I was in consideration for a Search Engine Marketing Manager position, but it was ultimately decided I didn't have the industry and 'big account' experience they wanted in the person they are going to stand up in front of million dollar clients and pitch their services.
The company likes me, however, evidently quite a bit, and has decided to 'create' a position for me in their IT department (as opposed to their Marketing department). Basically what they want me to do is guide their web developers through proper website/page level search engine optimization implementation at the coding level: i.e. integrate SEO into the development process with the intent of being positioned for better organic results down the road once the site launches.
The company considers this to be more of a technical position than a marketing position, though of course I will be working closly with the SE Marketing guy to compliment organic optimization with PPC campaigns.
They have yet to mention any sort of compensation for either position. They are also telling me that their aim is to 'groom me' for a second SE Marketing Manager position they anticipate needing in 6-9 months by putting me alongside the SE Manger working on some accounts. So it's sort of half technical, half marketing.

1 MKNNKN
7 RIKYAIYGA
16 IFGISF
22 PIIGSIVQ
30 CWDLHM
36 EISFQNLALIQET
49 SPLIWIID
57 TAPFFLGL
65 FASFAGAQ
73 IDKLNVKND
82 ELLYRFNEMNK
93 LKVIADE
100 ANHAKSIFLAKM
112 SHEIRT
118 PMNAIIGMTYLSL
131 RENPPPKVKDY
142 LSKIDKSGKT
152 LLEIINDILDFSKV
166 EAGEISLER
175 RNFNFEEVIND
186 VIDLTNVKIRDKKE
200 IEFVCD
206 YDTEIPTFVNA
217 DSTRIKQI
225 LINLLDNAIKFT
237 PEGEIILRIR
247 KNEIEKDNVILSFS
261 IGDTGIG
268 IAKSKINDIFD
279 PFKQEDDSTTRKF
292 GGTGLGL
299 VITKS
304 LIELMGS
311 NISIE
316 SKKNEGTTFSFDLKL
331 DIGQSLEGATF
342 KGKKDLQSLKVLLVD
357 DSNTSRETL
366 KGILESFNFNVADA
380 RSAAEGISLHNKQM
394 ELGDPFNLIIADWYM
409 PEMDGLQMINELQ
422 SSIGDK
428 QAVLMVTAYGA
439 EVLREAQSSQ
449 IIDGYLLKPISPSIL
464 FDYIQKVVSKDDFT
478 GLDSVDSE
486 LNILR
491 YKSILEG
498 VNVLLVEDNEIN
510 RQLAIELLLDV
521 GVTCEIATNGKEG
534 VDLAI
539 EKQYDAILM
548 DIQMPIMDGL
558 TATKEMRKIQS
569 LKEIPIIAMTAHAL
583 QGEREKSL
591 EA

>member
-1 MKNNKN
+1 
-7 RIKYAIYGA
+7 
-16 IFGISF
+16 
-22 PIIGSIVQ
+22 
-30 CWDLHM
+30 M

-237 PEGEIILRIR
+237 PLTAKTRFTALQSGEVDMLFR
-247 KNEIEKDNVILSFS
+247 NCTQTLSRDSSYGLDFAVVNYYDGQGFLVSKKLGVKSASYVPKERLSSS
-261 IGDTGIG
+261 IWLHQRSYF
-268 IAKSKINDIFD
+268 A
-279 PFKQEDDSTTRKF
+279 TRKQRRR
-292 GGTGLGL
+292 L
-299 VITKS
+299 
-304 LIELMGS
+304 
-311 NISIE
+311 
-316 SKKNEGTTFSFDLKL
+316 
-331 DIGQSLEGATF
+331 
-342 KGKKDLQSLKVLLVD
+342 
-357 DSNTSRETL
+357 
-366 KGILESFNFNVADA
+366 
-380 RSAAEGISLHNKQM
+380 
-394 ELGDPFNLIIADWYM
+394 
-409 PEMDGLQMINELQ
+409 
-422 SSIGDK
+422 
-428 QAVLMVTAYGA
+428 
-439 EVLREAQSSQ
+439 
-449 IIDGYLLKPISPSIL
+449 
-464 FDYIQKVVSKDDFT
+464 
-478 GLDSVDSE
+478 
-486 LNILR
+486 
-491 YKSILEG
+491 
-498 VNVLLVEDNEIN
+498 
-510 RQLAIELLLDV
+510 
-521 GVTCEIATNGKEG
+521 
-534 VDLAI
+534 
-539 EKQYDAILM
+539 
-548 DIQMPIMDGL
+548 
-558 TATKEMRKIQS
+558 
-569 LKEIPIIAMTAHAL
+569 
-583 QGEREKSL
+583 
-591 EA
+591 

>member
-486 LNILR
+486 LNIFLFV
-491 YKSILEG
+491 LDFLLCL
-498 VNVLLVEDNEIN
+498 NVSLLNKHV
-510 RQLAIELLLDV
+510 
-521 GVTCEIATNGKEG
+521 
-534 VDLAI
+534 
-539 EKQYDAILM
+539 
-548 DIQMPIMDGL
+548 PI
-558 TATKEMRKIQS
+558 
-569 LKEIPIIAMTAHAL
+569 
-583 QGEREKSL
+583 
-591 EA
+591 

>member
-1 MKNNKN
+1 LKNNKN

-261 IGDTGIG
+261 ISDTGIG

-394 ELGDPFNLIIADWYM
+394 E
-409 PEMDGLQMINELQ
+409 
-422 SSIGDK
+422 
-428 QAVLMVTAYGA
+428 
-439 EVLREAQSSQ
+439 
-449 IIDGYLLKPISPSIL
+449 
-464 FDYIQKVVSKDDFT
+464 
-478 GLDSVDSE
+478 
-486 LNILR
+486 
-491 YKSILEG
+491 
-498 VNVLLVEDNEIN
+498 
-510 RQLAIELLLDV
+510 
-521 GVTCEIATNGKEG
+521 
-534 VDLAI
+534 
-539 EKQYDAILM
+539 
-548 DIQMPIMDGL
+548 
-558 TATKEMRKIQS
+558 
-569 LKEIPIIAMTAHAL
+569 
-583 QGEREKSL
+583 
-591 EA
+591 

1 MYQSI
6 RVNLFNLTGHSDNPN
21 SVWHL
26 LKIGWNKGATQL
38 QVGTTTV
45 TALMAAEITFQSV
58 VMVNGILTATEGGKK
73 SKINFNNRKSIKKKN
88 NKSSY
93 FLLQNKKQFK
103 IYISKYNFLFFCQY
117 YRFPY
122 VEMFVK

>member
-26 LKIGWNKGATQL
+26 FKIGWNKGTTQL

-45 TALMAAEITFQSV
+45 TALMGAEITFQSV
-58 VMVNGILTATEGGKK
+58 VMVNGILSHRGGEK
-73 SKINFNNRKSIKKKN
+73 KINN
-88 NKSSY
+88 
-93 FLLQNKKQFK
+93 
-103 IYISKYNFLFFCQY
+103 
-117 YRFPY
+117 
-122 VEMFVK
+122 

That said, and for the sake of argument, let's assume the SE Manager position pays 83K (a grab of the median for Ecommerce Site Marketing Manager off Salary.com for my area). What sort of compensation should I be looking for in the role they want me to play? Caveat this with the fact that I'm currently employed full-time as a web/database application developer making 59K a year.
Interesting to note that it was my own affiliate marketing and site building/design efforts that primarily got me the interview. You can't argue with results. I gave them a list of targeted keywords and showed them the top positions to back it up.
Anyway... I've searched, but can't seeem to find any good resources for figuring out what the technical side of SEO pays, though I can find plenty of listings for the marketing side. SEO as a 'real job' is a very new thing and it's hard to find numbers on it. I think initially people are lumping it under Marketing, even though it's a far cry different from traditional marketing enterprises. The two aren't mutually exclusive, but website/page code optimization for organic results is definitely more technical than the marketing side.